Rashad McCants is on an island, but he may not be alone.
Every single teammate that played with McCants on the 2004-05 national championship-winning UNC squad has distanced themselves from McCants' claims that UNC's academic/athletic culture was corrupt during his time there.
Sixteen players wrote/signed a statement over the weekend that supported the school and men's hoops coach Roy Williams, and stated they all achieved what they did in the classroom by legitimate means. This comes after Williams issued a statement and plenty of former/current UNC athletes called out McCants for saying what he said to ESPN's Outside the Lines last week.
Here is the statement from the 2004-05 champs, sans McCants.
We are proud of our accomplishments both on and off the floor at UNC. With conviction, each one of us is proud to say that we attended class and did our own academic work. We want to thank our advisers and counselors who supported us, while also maintaining the integrity of the institution. We also want to make it clear that Coach (Roy) Williams and his staff operated with the highest level of ethics and integrity within their respective roles.
We are forever grateful for the lessons we learned on the court, in the classroom and during our time in Chapel Hill. In light of the comments made by Rashad on ESPN Outside the Lines, we want to state that our personal academic experiences are not consistent with Rashad's claims. We know that Coach Williams did not have any knowledge of any academic impropriety, and further that Coach Williams would not have tried to manipulate a player's schedule. Rashad will always be our teammate and we wish him well on all of his future endeavors.
Signed by: Charlie Everett, Raymond Felton, Brooks Foster, Damion Grant, Jesse Holley, C.J. Hooker, Jackie Manuel, Sean May, Wes Miller, David Noel, Byron Sanders, Melvin Scott, Reyshawn Terry, Quentin Thomas, Jawad Williams, Marvin Williams.
But there still is more to the story that must be sorted out.
Because McCants was hardly the only player that took African studies classes. Those are the courses/department that's been found to be fraudulent in many respects, with some classes almost never meeting and others only requiring an end-of-semester paper. In McCants case, he claims he had tutors do his work for him for some courses.
The Raleigh News & Observer's Dan Kane reports -- via information supplied by UNC whistleblower/former athlete tutor Mary Willingham -- that five players on the 2004-05 title team took African studies classes.
Five members of that team, including at least four key players, accounted for a combined 39 enrollments in classes that have been identified as confirmed or suspected lecture classes that never met. The data also show that the five athletes accounted for 13 enrollments that were accurately identified as independent studies. Those classes are also suspect because for much of the last decade, the department offered far more independent studies than it could properly supervise, previous reviews have shown. The revelation of the classes, plus McCants' interview broadcast Friday by ESPN, are the strongest links between the basketball program and the academic scandal that has stretched into its third year.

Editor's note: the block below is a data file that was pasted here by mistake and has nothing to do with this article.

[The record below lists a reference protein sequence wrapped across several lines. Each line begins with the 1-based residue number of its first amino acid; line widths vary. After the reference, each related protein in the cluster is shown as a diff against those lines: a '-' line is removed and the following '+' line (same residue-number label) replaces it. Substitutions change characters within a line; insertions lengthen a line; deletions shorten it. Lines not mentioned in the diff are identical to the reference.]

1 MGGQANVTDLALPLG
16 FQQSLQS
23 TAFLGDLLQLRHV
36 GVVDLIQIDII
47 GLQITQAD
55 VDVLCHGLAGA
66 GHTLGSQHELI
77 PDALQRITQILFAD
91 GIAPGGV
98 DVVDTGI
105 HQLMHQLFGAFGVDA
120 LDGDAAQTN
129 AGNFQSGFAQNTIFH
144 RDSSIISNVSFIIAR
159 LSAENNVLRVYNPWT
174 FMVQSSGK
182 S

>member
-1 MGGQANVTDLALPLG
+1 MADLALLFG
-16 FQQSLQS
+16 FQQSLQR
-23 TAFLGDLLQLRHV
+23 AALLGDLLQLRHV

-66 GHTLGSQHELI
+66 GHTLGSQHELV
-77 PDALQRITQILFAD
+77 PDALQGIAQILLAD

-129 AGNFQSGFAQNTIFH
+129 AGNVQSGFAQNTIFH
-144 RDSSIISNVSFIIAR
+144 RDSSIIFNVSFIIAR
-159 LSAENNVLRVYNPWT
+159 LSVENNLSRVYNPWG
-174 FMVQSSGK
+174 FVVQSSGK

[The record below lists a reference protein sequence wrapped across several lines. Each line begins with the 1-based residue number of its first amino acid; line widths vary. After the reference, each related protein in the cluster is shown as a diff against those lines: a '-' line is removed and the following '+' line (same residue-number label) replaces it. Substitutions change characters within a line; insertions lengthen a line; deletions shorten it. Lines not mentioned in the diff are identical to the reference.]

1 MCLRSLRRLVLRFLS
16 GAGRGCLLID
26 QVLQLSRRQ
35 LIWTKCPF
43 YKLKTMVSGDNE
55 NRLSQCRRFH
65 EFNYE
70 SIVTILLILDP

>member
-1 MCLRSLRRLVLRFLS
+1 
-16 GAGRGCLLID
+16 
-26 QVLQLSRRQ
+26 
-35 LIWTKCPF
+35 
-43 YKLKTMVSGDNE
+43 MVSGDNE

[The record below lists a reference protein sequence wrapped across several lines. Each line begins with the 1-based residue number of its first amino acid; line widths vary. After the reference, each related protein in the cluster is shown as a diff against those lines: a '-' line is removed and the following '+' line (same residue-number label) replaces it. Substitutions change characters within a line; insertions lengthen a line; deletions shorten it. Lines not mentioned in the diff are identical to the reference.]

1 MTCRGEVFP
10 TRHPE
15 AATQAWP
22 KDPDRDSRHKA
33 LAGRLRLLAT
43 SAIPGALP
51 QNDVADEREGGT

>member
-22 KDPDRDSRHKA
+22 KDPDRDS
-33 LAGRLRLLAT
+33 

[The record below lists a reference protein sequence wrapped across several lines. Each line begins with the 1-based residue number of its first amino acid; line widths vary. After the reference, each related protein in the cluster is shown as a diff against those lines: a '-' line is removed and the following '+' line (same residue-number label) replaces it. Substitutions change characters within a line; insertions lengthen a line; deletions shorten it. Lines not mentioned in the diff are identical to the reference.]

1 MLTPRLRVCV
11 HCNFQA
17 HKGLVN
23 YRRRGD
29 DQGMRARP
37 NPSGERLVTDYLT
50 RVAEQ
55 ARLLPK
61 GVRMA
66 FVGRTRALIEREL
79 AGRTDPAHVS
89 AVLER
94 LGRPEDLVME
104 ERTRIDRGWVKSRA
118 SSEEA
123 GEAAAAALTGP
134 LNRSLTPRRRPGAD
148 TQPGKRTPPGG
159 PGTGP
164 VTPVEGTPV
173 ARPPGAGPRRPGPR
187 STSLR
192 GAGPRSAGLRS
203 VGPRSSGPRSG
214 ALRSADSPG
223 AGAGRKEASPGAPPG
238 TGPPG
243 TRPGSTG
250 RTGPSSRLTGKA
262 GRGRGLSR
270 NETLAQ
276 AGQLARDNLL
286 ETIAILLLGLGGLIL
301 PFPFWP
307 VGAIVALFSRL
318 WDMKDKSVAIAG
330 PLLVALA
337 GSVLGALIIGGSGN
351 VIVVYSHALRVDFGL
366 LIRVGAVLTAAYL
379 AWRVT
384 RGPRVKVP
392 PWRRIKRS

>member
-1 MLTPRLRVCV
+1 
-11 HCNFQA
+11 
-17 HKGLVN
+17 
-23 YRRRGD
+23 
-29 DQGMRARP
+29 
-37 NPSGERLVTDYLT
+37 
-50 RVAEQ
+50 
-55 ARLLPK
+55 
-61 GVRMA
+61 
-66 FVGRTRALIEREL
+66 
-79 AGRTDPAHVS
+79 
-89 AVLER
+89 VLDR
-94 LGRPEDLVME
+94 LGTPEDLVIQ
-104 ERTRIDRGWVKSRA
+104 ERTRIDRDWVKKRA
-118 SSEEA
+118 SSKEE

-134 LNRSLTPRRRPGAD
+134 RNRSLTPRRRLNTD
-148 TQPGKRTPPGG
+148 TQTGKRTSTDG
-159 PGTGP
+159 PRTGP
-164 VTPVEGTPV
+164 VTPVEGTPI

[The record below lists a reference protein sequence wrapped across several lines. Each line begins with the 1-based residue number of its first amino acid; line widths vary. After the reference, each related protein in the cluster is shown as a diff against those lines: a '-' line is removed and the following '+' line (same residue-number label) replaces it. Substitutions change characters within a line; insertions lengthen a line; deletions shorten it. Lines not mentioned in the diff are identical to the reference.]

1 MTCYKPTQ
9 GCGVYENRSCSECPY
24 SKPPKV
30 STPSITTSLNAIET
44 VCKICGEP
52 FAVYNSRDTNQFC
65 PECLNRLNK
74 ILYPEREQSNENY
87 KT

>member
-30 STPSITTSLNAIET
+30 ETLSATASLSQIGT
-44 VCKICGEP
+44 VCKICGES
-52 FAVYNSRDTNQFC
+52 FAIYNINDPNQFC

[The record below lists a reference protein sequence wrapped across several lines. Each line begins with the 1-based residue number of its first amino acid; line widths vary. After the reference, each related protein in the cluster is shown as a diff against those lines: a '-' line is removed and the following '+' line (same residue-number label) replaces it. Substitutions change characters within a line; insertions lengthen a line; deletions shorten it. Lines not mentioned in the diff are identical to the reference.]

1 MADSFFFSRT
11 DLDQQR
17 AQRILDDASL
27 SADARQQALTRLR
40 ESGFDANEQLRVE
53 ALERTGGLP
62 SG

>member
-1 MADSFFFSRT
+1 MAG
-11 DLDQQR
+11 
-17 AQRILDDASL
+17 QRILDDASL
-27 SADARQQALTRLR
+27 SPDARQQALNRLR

The floor grade for every player in these courses was a B, and 34 times did players earn A- or higher, per Willingham's information provided to the N&O.
"Willingham said she obtained the data from student enrollment records to which she had access as an adviser," Kane's story reads.
“Not only did we have a paper class system ... but we used that system as a model for eligibility,” Willingham said Friday. “Those were the classes that helped their GPAs so they would stay academically eligible and NCAA eligible.”
While the N&O's information claims five players took possible bogus courses, a 2010 story by the Indianapolis Star uncovered seven players with African & Afro-American Studies majors. The players:
This pullquote is from the Star's 2010 story, which ran in conjunction with the Final Four that year: "May said he started as a double major with communications, but dropped it so he could graduate faster after leaving for the NBA.Afro-American and African studies, May said, offered 'more independent electives, independent study. I could take a lot of classes during the season. Communications, I had to be there in the actual classroom. We just made sure all the classes I had to take, I could take during the summer.'"
It's not looking for good UNC, or Williams, and although it's plausible to suggest this duplicitous track record wasn't/isn't unique to UNC, it has become anti-exemplar of modern college athletics. So despite refutes from pretty much every basketball player aside from McCants, there's still a load of skepticism -- and now even more investigations -- surrounding the university's past practices.